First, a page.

Betelgeuse's Mysterious Dimming Solved. It was… Dust

At the beginning of 2020, the red giant star Betelgeuse started to dim significantly. Betelgeuse has been known to vary in brightness, but this one was unusual. It grew much dimmer than usual, and for a longer period. Since Betelgeuse is a star at the end of its life, it led some to speculate that perhaps it would go supernova. Astronomers didn’t think that was likely, and of course, Betelgeuse didn’t explode, and gradually its usual brightness returned. But astronomers were puzzled as to why Betelgeuse grew so dim.

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Massive Stars Mix Hydrogen in Their Cores, Causing Them to Pulse Every few Hours or Days

Main sequence stars fuse hydrogen in their cores. It’s how they produce the energy they need to shine and keeps them from collapsing under their own weight. As hydrogen is fused into helium, there is less hydrogen available in the core. This can pose a challenge for large stars. They need to fuse a tremendous amount of hydrogen to keep shining, and they can’t do that when core hydrogen is depleted. Fortunately, they can solve this problem by mixing more hydrogen into their core. A new study in Nature Astronomy shows us how this mixing happens.

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Newly Forming Stars Don’t Blast Away Material as Previously Believed. So Why Do They Stop Growing?

We thought we understood how stars are formed. It turns out, we don’t. Not completely, anyway. A new study, recently conducted using data from the Hubble Space Telescope, is sending astronomers back to the drawing board to rewrite the accepted model of stellar formation.

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VY Canis Majoris is “Like Betelgeuse on Steroids”

The disappearance of a star can take many forms.  It could go supernova.  It could turn into a black hole.  Or it could just fade away quietly.  Sometimes, the last of these is actually the most interesting to observe.  That is the case for one of the largest stars ever found – VY Canis Majoris, a red supergiant approximately 3840 light years away in the Canis Major constellation.  

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A New Study Says That Betelgeuse Won’t Be Exploding Any Time Soon

I have stood under Orion The Hunter on clear evenings willing its star Betelgeuse to explode. “C’mon, blow up!” In late 2019, Betelgeuse experienced an unprecedented dimming event dropping 1.6 magnitude to 1/3 its max brightness. Astronomers wondered – was this dimming precursor to supernova? How cosmically wonderful it would be to witness the moment Betelgeuse explodes. The star ripping apart in a blaze of light scattering the seeds of planets, moons, and possibly life throughout the Universe. Creative cataclysm.

Only about ten supernova have been seen with the naked eye in all recorded history. Now we can revisit ancient astronomical records with telescopes to discover supernova remnants like the brilliant SN 1006 (witnessed in 1006AD) whose explosion created one of the brightest objects ever seen in the sky. Unfortunately, latest research suggests we all might be waiting another 100,000 years for Betelgeuse to pop. However, studying this recent dimming event gleaned new information about Betelgeuse which may help us better understand stars in a pre-supernova state.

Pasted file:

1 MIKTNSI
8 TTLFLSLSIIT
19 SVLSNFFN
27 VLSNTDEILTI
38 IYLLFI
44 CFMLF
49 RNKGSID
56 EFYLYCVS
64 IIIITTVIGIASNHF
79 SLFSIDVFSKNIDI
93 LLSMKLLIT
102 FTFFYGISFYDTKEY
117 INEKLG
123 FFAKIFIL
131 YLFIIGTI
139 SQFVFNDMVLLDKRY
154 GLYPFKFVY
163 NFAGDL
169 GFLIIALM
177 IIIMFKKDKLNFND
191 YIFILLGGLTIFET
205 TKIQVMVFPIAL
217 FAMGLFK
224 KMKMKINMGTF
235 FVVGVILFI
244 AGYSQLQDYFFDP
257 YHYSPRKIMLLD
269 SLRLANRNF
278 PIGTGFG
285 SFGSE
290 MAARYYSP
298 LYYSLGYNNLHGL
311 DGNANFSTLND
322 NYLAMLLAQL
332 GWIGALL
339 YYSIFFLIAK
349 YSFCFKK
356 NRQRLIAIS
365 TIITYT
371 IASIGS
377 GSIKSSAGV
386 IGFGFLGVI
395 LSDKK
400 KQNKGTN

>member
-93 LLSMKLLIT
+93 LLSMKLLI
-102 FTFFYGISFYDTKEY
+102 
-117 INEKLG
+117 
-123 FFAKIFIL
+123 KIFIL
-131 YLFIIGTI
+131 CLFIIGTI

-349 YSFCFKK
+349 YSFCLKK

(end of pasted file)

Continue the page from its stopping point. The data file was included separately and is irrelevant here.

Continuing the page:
This comparison image shows Betelgeuse, before and after its unprecedented dimming
ESO / M. Montargès et al.
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This is a Simulation of the Interstellar Medium Flowing Like Smoke Throughout the Milky Way

How do stars form?

We know they form from massive structures called molecular clouds, which themselves form from the Interstellar Medium (ISM). But how and why do certain types of stars form? Why, in some situations, does a star like our Sun form, versus a red dwarf or a blue giant?

That’s one of the central questions in astronomy. It’s also a very complex one.

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Astronomers Discover Hundreds of High-Velocity Stars, Many on Their Way Out of the Milky Way

Within our galaxy, there are thousands of stars that orbit the center of the Milky Way at high velocities. On occasion, some of them pick up so much speed that they break free of our galaxy and become intergalactic objects. Because of the extreme dynamical and astrophysical processes involved, astronomers are most interested in studying these stars – especially those that are able to achieve escape velocity and leave our galaxy.

However, an international team of astronomers led from the National Astronomical Observatories of China (NAOC) recently announced the discovery of 591 high-velocity stars. Based on data provided by the Large Sky Area Multi-Object Fiber Spectroscopic Telescope (LAMOST) and the ESA’s Gaia Observatory, they indicated that 43 of these stars are fast enough to escape the Milky Way someday.

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We’re Made of Starstuff. Especially From Extremely Massive Stars

An illustration of a protoplanetary disk. Planets coalesce out of the remaining molecular cloud the star formed out of. Within this accretion disk lay the fundamental elements necessary for planet formation and potential life. Credit: NASA/JPL-Caltech/T. Pyle (SSC) - February, 2005

A new study shows how massive young stars create the kind of organic molecules that are necessary for life.

A team of researchers used an airborne observatory to examine the inner regions around two massive young stars. Along with water, they found things like ammonia and methane. These molecules are swirling around in a disk of material that surrounds the young stars.

That material is the same stuff that planets form from, and the study presents some new insights into how the stuff of life becomes incorporated into planets.

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